Joni has put up a number of FB posts highlighting the trips we did and titled them “Veteran Caver from Australia”, I thought he was talking about Jim, being that Jim’s had quite a bit of experience. But no, wasn’t Jim he was talking about, turns out it was me, because I’m the oldest woman that he’s had on one of his trips. Not sure whether I’m flattered or insulted about being called a “veteran”. Makes me feel I should have fought in some sort of war somewhere!
Lobo Cave is a one day trip starting around 8am from Joni’s house and getting back to the house at 4.30pm. The cave is very beautiful and is comprised of two main branches, a lower river level and an upper level. Unfortunately, as we’d arrived in the middle of the rainy season and it had been raining steadily for a week, we couldn’t go past the waterfall in the lower level, but we did take a look at it. Lobo is quite a sporty cave with some climbs and lots of swims. Because this is a commercial trip, Joni had us wear life jackets for the river section, was sort of nice just floating along and not having to work to stay afloat (the river is very deep), plus he set up a belay for us to drop down in the diamond passage. The whole day was incredibly organised, transportation appeared out of no-where when it was needed, it appears that except for being underground we weren’t ever far from mobile phone coverage.
Permits are needed for caves in the Philippines, and a “permit” is also needed from the head of the village that the cave is near. For Lobo cave though, Joni is the only person that goes into this cave anyone that just turned up at the village to do the cave would be turned away, and referred to Joni. The cave shows no evidence of people going through it, no wear marks and no fixed ropes, it makes you feel as though you are actually discovering it yourself.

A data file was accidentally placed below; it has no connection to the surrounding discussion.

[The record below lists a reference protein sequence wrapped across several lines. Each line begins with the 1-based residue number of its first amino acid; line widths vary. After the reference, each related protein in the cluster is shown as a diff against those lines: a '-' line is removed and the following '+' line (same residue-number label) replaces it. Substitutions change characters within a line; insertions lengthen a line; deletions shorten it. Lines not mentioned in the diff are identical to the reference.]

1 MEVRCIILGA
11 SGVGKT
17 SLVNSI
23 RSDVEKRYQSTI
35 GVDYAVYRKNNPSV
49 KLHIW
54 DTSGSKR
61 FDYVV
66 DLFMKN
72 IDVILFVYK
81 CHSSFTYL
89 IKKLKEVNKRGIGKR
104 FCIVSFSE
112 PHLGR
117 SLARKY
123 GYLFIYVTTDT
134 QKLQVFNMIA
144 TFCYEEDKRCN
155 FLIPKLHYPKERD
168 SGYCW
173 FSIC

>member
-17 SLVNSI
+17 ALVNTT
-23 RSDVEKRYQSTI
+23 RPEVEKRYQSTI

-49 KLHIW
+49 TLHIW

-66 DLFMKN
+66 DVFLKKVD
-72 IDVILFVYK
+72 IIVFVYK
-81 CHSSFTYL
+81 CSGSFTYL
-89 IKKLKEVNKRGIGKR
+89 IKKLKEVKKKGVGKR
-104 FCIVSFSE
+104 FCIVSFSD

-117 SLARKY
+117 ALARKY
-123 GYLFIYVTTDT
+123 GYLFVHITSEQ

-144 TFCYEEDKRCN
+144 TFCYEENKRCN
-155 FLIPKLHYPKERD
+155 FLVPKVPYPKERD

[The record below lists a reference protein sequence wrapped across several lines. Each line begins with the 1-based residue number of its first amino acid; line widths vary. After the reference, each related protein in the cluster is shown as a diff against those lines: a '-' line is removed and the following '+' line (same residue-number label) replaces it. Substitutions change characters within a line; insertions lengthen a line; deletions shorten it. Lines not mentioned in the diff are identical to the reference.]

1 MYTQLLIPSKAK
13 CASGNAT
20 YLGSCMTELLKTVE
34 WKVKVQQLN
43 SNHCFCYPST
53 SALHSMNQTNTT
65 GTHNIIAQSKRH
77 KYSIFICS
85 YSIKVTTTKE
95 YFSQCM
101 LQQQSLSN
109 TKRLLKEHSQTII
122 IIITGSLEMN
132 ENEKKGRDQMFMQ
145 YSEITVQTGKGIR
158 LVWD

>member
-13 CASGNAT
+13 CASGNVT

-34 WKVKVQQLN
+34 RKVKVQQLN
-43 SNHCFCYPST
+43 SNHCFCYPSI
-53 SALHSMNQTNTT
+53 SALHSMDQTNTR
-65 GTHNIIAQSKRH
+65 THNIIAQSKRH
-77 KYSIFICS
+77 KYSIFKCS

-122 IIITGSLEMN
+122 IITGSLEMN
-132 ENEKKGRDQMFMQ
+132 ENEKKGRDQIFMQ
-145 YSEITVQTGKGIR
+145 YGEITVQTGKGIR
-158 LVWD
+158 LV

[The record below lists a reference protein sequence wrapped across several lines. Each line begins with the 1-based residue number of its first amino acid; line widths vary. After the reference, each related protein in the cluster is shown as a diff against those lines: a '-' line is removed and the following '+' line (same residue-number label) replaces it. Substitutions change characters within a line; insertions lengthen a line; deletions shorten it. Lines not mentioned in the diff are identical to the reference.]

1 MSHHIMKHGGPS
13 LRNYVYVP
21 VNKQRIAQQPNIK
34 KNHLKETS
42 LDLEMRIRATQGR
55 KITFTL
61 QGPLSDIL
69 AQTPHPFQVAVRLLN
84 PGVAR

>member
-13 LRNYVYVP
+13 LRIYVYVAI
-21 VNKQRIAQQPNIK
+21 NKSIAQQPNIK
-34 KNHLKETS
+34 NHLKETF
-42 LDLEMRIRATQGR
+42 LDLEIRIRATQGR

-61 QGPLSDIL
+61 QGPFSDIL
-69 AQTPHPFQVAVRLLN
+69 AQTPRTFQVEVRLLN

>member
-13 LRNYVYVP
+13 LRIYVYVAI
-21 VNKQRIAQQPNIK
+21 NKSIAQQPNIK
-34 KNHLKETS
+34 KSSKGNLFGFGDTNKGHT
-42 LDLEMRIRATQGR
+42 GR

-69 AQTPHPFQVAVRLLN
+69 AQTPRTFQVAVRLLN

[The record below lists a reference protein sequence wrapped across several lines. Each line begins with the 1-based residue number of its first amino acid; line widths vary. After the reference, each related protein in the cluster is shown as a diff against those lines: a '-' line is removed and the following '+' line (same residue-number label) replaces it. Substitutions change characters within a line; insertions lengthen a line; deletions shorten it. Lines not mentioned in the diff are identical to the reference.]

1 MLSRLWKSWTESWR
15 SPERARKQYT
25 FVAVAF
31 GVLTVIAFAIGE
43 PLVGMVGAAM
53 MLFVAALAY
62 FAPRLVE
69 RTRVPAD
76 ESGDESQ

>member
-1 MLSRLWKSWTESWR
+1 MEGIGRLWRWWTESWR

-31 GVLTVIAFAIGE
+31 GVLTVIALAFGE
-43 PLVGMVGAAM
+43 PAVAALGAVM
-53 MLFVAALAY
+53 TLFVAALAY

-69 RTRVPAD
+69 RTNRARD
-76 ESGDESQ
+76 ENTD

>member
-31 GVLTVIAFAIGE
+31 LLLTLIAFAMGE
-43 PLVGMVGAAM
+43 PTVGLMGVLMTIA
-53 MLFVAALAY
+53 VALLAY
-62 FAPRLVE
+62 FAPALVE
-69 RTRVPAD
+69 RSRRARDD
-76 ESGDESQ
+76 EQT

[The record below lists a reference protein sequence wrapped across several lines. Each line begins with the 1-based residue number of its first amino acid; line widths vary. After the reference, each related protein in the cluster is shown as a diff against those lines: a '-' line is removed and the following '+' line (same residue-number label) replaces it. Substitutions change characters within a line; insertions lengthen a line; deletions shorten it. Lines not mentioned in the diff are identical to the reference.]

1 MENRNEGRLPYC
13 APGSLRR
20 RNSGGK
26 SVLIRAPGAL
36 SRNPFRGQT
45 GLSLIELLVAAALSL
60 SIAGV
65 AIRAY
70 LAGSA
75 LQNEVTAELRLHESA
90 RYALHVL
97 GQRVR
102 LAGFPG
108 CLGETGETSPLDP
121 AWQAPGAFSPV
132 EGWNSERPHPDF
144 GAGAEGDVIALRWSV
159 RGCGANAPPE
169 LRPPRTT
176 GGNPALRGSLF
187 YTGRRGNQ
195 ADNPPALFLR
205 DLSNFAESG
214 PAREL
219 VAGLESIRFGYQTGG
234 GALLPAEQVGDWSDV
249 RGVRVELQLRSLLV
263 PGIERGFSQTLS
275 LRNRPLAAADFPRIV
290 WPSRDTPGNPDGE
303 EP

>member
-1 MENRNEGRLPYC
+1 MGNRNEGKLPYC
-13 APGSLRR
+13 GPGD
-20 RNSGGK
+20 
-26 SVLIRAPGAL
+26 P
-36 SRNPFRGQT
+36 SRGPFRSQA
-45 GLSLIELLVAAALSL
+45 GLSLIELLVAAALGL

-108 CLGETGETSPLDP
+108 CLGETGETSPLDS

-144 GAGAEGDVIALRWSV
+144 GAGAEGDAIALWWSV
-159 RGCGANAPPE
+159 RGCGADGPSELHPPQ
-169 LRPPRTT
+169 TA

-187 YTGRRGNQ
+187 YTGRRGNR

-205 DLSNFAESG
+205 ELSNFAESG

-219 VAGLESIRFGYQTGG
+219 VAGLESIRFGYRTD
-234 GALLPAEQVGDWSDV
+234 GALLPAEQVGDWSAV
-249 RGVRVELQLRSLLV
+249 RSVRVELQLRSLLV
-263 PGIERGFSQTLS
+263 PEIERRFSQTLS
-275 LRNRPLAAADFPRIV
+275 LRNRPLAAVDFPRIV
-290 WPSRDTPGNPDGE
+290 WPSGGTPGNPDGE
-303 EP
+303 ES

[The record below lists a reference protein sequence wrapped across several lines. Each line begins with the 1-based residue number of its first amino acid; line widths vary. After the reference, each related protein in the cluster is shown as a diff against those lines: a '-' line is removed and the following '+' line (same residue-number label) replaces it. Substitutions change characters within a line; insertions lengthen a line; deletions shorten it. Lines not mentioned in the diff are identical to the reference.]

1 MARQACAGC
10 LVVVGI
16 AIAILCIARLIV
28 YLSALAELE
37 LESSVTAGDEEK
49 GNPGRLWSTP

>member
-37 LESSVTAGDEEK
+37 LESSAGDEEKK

We had a briefing at the house before setting off, and whilst Joni laid out what we were going to do during the day, we were still taken by surprise (in a nice way), when things like the boat at the end of the day just appeared out of no-where.
We set off from the house by foot, although a tricycle took the heavy packs to the Jeepney stop.
We picked up the Jeepney just down the road from Joni’s and then after about half an hour, stopped by the side of the road and met up with our two porters who carried the heavy packs for the rest of the day.
From the highway we walked up this road that led to the village where the two porters came from. Most of the time the porters are farmers in this area (pineapples, root crops, bananas), but when needed they earn extra money from Joni by either guiding (Filipino groups) or being our porters. They understood English but didn’t like to speak it all that much.
The view from the track on a ridge that we eventually got to.
We dropped off the side of the ridge and down a fairly steep muddy track to the headwaters of a river.
Once we arrived at the river (which was in flood), we walked upstream for a couple of hundred metres.
We then came to a clearing which is where we changed into overalls, and the entrance of the cave. We were soaking wet by the time we got to the cave, either from sweating (it was very hot), or because it started raining.
One of the first formations that we came to was the “angel’s wings”, this really did look like an angel, most of the formations were stark white, just like this one.
A lot of the formations, like this one, had water running over them (due in part to the heavy rain that they’d had over the last week)
Eventually we came to the “diamond” passage and one of our porters climbed down to the bottom, it was an easy down-climb, but Joni set up a belay for us anyway (he’s very safety conscious)
Jim going down the diamond passage
Once down the bottom, there were heaps more formations and eventually we came to the underground river. There was a waterfall here, and when the water isn’t too high (or swift), you can go past the waterfall upstream, today though, there was too much water so we turned around and went back.